The Legendary Pink Dots - Biography
By Scott Feemster
The Legendary Pink Dots are an experimental/psychedelic band based in The Netherlands that have released over 40 albums and have been in existence for over 25 years. They remain mainly a cult band, with a devoted following of fans across the world. They continue to tour and record frequently.
The Legendary Pink Dots, ( or The LPD, or The Dots), were started in London in 1980 by core members Edward Ka-Spel, (real name Edward Francis Sharp), and Phil Knight, (a.k.a. The Silverman) from the ashes of an earlier band called One Day. The band's unusual sounding name reportedly comes from some mysterious pink dots that were painted on the keys of one of the band's keyboards. The painted keys didn't make up any particular chord or scale and the reason for the dots remained a mystery. The early version of the band included Ka-Spel, Knight, bassist Roland Calloway, keyboardist and vocalist April White and guitarist Rik Chevrolet. The band has always been fond of changing members names to different whimsical choices over the course of their career, which seems to add to their cultivated sense of mystery and confusion. This early version of the band produced a form of twisted, almost gothic synth-pop on what sounded like low-budget drum machines and keyboards. Their first releases were mostly cassette-only collections on small labels, including Dots On The Eyes (Cassette King)(1981), Kleine Krieg (Mirrordot)(1981) and Only Dreaming (Mirrordot)(1981). These were followed by Brighter Now (Soleilmoon)(1982), Apparition (Ding Dong Tapes)(1982), Curse (Soleilmoon)(1983), Basilisk (Third Man)(1983), Legendary Pink Dots (Inphaze)(1984) and The Tower (Soleilmoon)(1984). After recording The Tower, White and Calloway left The Dots and the band started to enter a phase of becoming more experimental and incorporating more elements of psychedelic music, sound collage and even hints of 20th century classical composition and musique concrete. It was also during this period of time that the band pulled up stakes and moved their base of operations to Amsterdam. The group kept their ties with the British music underground while they established new ties with their peers in Europe.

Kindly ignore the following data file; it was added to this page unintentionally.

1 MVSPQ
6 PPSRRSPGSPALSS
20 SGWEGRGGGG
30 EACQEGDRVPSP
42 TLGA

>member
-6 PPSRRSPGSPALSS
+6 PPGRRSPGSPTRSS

The LPD's 1985 album Asylum (Cacciocavallo/Soleilmoon) was produced by Steven Stapleton of ambient/sound-collage band Nurse With Wound and reflected the band's widening of their sound, while keeping their already trademark keyboard-based sound and Ka-Spel's demented vocals and twisted lyrical subject matter. The album was a double album, which seemed to show even more ambition on the part of the group. The Dot's next album was Island Of Jewels (Cacciocavallo/Soleilmoon), released in 1986. Island Of Jewels seemed to be a transitional album in that it was the last album by The Dots to prominently feature drum machines and continued to refine some of the ideas and methods started on Asylum. Island also featured shorter, more concise song structures than were featured on Asylum. As many of their albums would feature different “feels” for each side of an album, (this was, after all, when vinyl albums were still prominent), so Island was split between the first part or side of the album being more experimental and the second side more lyrical and pop-based. The Dots followed Island with Any Day Now (Play It Again Sam)(1987), an album that continued the band's mixture of latter-day progressive rock with industrial, pop and experimental elements. The album is also notable in that it prominently featured member Patrick White's lyrical violin work. The Dots released a live album Dot-to Dot (Teddy Bear Music) in 1988, and also began work on a series of experimental, mostly cassette-only releases called the Traumstadt series. The band would release 5 volumes of the series over the next couple of years in addition to producing their more song-oriented albums and touring regularly. It would be a fair observation to say that The Dots didn't let grass grow under their feet.